We know that real-life travel isn’t what you read about in glossy magazines or see on the Travel Channel.
We want to hear what it is like when you—our readers—go on vacation.
What motivates you to take a trip, and how does it change your life? In this new Yahoo Travel series, we get the download, along with all your tips and strategies. If you’ve got a trip that you think Yahoo Travel should spotlight, tweet us using the hashtag #RealTravel.
Yours truly only feet from the summit of Wayna Picchu. Machu Picchu sits 2,000 feet below in the background. (Photo: Susan Portnoy)
Who: Susan Portnoy, New York City-based PR consultant by day; The Insatiable Traveler, always.
Where: I ventured high up in the Peruvian Andes to explore the lost city of Machu Picchu, a 700-year-old Incan metropolis touching the sky. I unexpectedly went solo — and had no idea that it would change my life.
Solo Challenge: Three months before my trip, my friends bailed. Ack! For 30 seconds I took it for granted that I wouldn’t go either — how could I? Who wants to go on a vacation alone? What fun would that be? The next 30 seconds I was crippled with disappointment. By minute two I was defiant. I. WANT. TO. GO. Five minutes after getting the news I swallowed the butterflies, fear, and self-doubt and pulled the trigger: I bought a non-refundable airline ticket to Peru.
A view of Temple of the Three Windows. Going in the off-season in May, I was able to enjoy the temple, among other sights, without sharing it with thousands of other travelers. (Photo: Susan Portnoy)
The Cost: About $3500 for a 7-day adventure including international flight, two nights in Lima, domestic flights from Lima to Cusco, train to Aguas Calientes, and sightseeing in and around the sacred valley.
Why: I am fascinated by ruins, the older the better. Give me decaying temples and old stone dwellings, and I’m a happy camper. (I know, I’m weird.) Top it off with spectacular mountain views, and to say I’m giddy is an understatement. I knew that to get a proper ruin-fix I would have to go Machu Picchu. When the time came in May of 2007 my inner Indiana Jones was bouncing off the walls with excitement.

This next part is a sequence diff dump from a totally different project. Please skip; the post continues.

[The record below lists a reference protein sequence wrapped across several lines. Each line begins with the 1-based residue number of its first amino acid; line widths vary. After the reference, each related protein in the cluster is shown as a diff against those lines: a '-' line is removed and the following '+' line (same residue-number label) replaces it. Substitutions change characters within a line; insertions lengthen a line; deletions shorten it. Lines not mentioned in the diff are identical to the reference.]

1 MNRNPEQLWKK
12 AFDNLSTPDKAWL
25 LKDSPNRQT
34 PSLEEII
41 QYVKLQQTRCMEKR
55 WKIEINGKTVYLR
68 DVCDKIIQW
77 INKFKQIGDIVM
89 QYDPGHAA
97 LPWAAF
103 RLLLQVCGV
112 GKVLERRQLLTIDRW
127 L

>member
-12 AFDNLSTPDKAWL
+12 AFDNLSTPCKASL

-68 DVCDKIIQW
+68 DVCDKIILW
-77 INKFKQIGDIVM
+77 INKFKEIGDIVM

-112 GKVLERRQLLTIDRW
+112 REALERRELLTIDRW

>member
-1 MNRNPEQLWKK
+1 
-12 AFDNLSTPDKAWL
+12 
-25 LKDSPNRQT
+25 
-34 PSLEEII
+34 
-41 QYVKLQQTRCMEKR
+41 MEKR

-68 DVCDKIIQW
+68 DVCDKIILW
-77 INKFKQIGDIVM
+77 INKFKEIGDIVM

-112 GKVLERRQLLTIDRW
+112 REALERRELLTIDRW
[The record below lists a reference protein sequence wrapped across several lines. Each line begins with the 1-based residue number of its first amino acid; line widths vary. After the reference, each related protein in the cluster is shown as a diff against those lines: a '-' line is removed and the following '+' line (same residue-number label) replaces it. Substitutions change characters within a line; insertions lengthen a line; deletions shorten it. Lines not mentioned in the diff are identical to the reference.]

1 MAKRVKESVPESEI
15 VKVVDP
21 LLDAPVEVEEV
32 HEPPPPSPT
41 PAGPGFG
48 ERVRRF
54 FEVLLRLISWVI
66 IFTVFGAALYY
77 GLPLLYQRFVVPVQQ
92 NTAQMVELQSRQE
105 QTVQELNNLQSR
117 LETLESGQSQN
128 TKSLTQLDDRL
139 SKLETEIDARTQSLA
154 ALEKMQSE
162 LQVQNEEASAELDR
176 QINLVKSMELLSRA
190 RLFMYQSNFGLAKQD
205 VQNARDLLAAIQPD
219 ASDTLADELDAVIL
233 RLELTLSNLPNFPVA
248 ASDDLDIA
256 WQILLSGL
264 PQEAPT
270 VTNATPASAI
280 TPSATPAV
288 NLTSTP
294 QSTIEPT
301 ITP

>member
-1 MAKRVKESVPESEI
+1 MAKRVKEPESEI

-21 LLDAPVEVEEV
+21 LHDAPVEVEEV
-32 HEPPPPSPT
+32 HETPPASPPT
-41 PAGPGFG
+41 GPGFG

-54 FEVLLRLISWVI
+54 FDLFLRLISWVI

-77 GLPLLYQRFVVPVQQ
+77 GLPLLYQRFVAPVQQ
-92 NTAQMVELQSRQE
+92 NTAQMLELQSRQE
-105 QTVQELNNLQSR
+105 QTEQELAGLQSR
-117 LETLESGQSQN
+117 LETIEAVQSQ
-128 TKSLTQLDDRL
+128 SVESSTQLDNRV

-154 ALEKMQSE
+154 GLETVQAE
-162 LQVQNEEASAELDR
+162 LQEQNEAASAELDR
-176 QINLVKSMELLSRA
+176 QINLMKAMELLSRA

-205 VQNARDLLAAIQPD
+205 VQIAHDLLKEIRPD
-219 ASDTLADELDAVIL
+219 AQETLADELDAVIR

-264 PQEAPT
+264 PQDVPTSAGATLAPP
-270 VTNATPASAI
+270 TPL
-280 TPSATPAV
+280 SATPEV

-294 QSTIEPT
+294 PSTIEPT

Turning Point: I discovered two great loves on that trip: solo travel and photography. The latter began as a crutch. I used my camera for the same reason we play with our smart phones when we’re alone in a room full of strangers — it gave me something to focus on when I felt out of place. It became a form of creative expression and a personal challenge that I am passionate about today.
As for loving solo travel, that was definitely a process. I was out of sorts at first but then I started to relish the permission my circumstances afforded me: I did what I wanted when I wanted without guilt. I found that I was more resourceful, brave, and competent in a strange country than I anticipated. Machu Picchu became the first of many solo adventures to follow.
My Favorite Find: Surprisingly, this silver and Andean Turquoise ring set me back less than $100 at a shabby souvenir stand near the entrance to Machu Picchu. Score!
(Photo: Susan Portnoy)
What I Loved: No matter how many photos you’ve seen of Machu Picchu, they don’t begin to do it justice. Cliché as it may sound it was unbelievably breathtaking: I still remember my first view of the ruins from a ledge overlooking the city.
First impressions are hard to beat. (Photo: Susan Portnoy)
Any Tips? Go off-season. It’s the difference between sharing the lost city with a few hundred people or a few thousand.
Where I Stayed: Inkaterra Machu Picchu Pueblo Hotel, a beautiful spot on the edge of a little city called Aguas Calientes that sits at the base of the mountain where Machu Picchu is perched. It’s surrounded by lush gardens and has large, luxurious rooms. After hours of sightseeing it was a wonderful place to rest and relax. It’s not cheap (about $550 a night), but I went off-season and there was a decent discount.
NOT TO BE MISSED
Sunrise: There’s a 5am bus that takes visitors to Machu Picchu to see the sunrise that’s worth dragging yourself out of bed. At first the city is covered in a fog so thick you can barely see 20 feet in front of you. As the sun rises the mist begins to swirl as if in a witch’s caldron, slowly revealing the ruins below. It was as if I was in an episode of Game of Thrones — it was wonderfully mysterious and cinematic.
As the sun rises the fog slowly lifts off the ruins. I’ve never seen anything like it since. (Photo: Susan Portnoy)
Wayna Picchu: At the far end of the Machu Picchu another mountain called Wayna Picchu looms over the city. A narrow hiking trail ascends nearly 2,000 feet to the summit where more terraces and Incan temples can be found. Take caution if you’re not in good shape or afraid of heights — the stone steps are steep, flanked by the mountain on one side and sheer drops on the other — but test your resolve and you’ll be rewarded with one of the most spectacular views. Ever.
The Wayna Picchu trail… going down was a lot more fun than going up. (Photo: Susan Portnoy)
A closer look at the ruins from the summit of Wayna Picchu. (Photo: Susan Portnoy)
Two other travelers arrive at Machu Picchu at 5am to watch the sun rise. (Photo: Susan Portnoy)
I took this photo on my way to hike to the summit of Wayna Picchu that overlooks Machu Picchu. The trail is steep and requires some effort but I highly recommend it. (Photo: Susan Portnoy)
A wonderful view of Machu Picchu and the surrounding mountains awaits those that climb to the summit of Wayna Picchu. Only buses from Aguas Calientes are able to use the curvy road to the left. (Photo: Susan Portnoy)